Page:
“His military, at a certain point, is going to have to face the question of whether they are prepared over time to be destroyed by these air attacks or whether they decide it’s time for him to go,” Gates told the Senate Armed Services Committee.
The testimony came amid reports that another member of Gaddafi’s inner circle had defected, boosting the spirits of the beleaguered rebels. A top Libyan Foreign Ministry official, Ali Abdel Salam al-Treki, announced his defection in a statement sent to news agencies by his nephew. British Prime Minister David Cameron and White House spokesman Jay Carney on Thursday hailed the earlier defection of Libyan Foreign Minister Musa Kusa, saying it was a sign that Gaddafi’s power was eroding.
In eastern Libya, rebels fought their way back into the key oil-refinery town of Brega but were soon forced to withdraw under heavy shelling from Gaddafi’s forces, which maintain a huge firepower advantage over the ragtag opposition army.
In his testimony, Adm. Mike Mullen, the chairman of the Joint Chiefs of Staff, blamed the rebels’ losses in recent days on the heavy cloud cover in Libya, which has prevented U.S. and allied jets from attacking Gaddafi’s ground forces.
Mullen said the sustained bombing campaign had destroyed as much as 25 percent of Gaddafi’s military arsenal and pledged that coalition forces would continue to hammer away at his ground forces.
Some of the United States’ partners have acknowledged that the initial descriptions of the intervention in Libya no longer apply. “What is happening in Libya is not a no-fly zone,” a senior European diplomat told reporters, speaking on the customary condition of anonymity. “The no-fly zone was a diplomatic thing, to get the Arabs on board. What we have in Libya is more than that.”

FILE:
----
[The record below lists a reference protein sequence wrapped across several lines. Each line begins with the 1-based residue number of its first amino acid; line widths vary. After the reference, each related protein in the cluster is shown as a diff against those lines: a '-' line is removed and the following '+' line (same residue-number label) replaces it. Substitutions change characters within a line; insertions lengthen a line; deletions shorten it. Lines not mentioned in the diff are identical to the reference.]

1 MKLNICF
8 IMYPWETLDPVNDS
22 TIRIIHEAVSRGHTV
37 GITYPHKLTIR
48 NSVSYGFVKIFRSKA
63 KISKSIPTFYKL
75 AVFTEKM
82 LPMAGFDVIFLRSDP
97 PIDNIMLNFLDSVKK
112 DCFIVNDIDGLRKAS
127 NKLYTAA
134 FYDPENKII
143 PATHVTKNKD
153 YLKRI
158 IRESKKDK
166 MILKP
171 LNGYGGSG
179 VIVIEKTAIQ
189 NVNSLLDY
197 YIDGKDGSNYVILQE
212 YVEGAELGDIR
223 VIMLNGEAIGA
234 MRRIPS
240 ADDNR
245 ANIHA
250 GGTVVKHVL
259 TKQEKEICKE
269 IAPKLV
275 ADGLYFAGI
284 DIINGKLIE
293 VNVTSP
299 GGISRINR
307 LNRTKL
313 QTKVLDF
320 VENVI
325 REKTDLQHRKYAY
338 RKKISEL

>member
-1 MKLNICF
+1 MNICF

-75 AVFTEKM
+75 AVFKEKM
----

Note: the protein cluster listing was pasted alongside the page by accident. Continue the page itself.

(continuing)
Although Gates said that unseating Gaddafi was not the stated goal of the military mission, he made clear that the United States and its allies intended to use military force to aid the Libyan opposition and compel Gaddafi and his inner circle to surrender.
“I mean we’re blowing up [Gaddafi’s] ammunition supplies,” Gates said in separate testimony before the House. “He can’t resupply from abroad . . . over time, that should work to the advantage of those in the opposition.”
The defense secretary also made clear his preference that other nations take the lead in training and arming the Libyan rebels. “If there is going to be that kind of assistance to the opposition, there are plenty of sources for it other than the United States,” he said. French officials have been among the most aggressive in pressing for military aid to the rebels.